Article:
When I came to Bombay from Kochi, I was coming from a very small place, where I was born. When I came here I knew only two languages—art and Malayalam. The rest I learnt from Mumbai city, so I owe quite a lot to Mumbai and the people around, especially my senior artists. They were open to discussions, opened their studios. Those studios were all in flats and small spaces—Laxman Shrestha, Prabhakar Barve, Atul Dodiya and later contemporaries like Riyas Komu, Jitesh Kallat, Anant Joshi, all my generation of artists. I have been roaming around, travelling with them for art, knowing about art. There was no gap between these—the younger and the older generation of artists. That was my base. We have taken the freedom from them. Freedom is not given at anytime. We take the freedom to go see them, meet them, because they know life better. They shared quite a lot of things with me which gave me confidence to be who I am.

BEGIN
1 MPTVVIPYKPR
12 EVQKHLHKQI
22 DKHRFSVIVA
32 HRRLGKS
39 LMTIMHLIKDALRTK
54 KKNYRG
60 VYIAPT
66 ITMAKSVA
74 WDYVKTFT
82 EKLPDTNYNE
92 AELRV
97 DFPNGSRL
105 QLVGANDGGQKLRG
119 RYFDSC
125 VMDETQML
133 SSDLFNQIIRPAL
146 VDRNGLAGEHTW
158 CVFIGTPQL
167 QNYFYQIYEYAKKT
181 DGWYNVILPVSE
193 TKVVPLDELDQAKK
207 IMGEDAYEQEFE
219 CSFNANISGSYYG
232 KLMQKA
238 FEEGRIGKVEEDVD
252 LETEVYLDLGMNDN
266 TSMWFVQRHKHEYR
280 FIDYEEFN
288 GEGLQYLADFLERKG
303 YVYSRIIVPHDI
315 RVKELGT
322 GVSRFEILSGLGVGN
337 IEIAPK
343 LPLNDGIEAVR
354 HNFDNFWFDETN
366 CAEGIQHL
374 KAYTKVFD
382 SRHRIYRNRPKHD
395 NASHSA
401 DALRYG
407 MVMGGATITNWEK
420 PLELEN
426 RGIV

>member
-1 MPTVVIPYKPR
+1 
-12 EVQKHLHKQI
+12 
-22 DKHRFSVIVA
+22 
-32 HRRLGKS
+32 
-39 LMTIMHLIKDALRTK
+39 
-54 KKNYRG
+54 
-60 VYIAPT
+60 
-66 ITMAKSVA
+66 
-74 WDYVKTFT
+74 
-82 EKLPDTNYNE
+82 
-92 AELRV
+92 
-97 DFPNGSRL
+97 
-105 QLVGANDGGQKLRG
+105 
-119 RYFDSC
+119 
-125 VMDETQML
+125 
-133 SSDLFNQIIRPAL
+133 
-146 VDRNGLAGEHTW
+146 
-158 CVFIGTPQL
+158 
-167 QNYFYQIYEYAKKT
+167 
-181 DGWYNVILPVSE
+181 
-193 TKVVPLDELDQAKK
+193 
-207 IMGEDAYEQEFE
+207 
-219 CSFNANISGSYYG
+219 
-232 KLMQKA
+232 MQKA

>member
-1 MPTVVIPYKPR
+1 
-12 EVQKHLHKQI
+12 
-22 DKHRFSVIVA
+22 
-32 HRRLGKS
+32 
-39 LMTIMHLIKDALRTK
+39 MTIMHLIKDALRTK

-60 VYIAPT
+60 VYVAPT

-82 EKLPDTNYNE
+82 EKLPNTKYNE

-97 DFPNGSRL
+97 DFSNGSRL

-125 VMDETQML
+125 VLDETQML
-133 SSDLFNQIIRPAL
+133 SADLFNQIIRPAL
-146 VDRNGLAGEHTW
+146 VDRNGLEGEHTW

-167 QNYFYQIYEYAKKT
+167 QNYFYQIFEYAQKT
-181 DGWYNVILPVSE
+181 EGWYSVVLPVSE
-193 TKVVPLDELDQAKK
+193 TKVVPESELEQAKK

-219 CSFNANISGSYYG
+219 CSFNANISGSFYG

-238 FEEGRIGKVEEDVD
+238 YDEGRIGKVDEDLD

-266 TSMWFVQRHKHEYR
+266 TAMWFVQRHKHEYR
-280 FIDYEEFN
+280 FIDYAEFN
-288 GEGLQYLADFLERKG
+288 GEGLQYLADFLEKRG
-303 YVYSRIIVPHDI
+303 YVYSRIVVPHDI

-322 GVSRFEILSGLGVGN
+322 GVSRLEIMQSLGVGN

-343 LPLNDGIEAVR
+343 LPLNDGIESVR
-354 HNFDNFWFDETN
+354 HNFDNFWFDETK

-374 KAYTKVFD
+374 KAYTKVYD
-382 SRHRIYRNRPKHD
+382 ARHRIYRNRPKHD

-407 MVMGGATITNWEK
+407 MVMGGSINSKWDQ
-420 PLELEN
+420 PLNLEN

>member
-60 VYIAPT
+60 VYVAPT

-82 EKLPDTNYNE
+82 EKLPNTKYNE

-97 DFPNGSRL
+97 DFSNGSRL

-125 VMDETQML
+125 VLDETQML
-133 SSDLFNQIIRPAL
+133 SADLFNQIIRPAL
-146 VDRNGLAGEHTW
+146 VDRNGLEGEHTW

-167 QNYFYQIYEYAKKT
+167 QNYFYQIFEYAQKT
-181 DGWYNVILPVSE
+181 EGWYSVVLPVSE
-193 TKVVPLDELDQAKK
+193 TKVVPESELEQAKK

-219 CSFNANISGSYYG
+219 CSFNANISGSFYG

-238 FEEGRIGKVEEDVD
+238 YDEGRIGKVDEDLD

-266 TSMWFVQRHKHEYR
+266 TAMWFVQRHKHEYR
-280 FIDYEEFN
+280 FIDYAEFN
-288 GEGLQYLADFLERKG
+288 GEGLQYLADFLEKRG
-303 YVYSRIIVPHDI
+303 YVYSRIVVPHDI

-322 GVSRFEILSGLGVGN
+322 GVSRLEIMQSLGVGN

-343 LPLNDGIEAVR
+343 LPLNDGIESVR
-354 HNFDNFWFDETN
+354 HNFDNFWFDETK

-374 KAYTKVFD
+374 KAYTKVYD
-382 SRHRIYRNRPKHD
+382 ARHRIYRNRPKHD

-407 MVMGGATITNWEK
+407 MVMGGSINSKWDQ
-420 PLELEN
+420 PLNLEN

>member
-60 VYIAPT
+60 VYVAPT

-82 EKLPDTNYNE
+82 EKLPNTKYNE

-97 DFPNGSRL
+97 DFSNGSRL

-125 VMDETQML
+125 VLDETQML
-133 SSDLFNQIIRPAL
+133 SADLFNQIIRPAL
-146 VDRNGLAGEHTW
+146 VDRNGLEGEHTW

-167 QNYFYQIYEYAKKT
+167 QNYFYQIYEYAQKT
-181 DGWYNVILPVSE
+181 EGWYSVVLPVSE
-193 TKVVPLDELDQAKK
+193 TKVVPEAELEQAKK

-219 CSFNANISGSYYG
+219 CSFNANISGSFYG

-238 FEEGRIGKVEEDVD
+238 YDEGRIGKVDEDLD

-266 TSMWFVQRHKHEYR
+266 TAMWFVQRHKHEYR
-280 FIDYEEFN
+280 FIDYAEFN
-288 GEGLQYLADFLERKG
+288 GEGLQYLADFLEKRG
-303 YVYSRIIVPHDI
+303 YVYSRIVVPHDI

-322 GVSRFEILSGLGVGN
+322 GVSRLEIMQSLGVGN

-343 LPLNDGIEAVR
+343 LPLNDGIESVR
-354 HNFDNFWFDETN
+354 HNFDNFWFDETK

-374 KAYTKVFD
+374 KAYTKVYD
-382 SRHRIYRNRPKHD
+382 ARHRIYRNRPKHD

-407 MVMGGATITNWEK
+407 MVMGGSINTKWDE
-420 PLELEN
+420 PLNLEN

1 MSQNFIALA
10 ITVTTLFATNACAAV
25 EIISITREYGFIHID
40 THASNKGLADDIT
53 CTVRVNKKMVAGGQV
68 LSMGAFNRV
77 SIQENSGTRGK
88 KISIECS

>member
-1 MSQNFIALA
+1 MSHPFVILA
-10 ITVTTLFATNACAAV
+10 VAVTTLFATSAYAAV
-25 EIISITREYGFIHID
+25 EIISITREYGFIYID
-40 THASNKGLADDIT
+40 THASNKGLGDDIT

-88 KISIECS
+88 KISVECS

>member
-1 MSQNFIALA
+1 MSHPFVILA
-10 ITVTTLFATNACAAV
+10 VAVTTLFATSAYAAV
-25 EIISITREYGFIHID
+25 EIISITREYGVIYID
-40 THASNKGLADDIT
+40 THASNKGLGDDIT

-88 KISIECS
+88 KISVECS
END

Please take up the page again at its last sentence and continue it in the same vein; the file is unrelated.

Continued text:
Your inspirations have always been very varied. What is exciting you as the next step in art right now?
We were never born with a silver platter of knowledge or wealth of contemporary art. When I was a student, even till the present, I cannot really say that we are surrounded by current movements in contemporary art. We don’t have museums or institutions, the infrastructure is in a bad shape. Nobody has understood the wealth of culture. People have been making films, theatre, paintings, sculpture, unfortunately we don’t have any cultural policy from the state. Culture is wealth. Someone should understand that. We have diversities in our country more than many countries put together have. Linguistic, food, artistic and cultural diversity is different. Someone should take it further. Any project I take on I like to fill it with this cultural wealth. Everybody is a part of it, even those who say they don’t understand it. We just don’t have a specific space for it. We take it for granted. I’m trying to understand how I can position myself as an artist better. I’ve started trying through smaller ways—by starting a gallery, and anything that reaches out.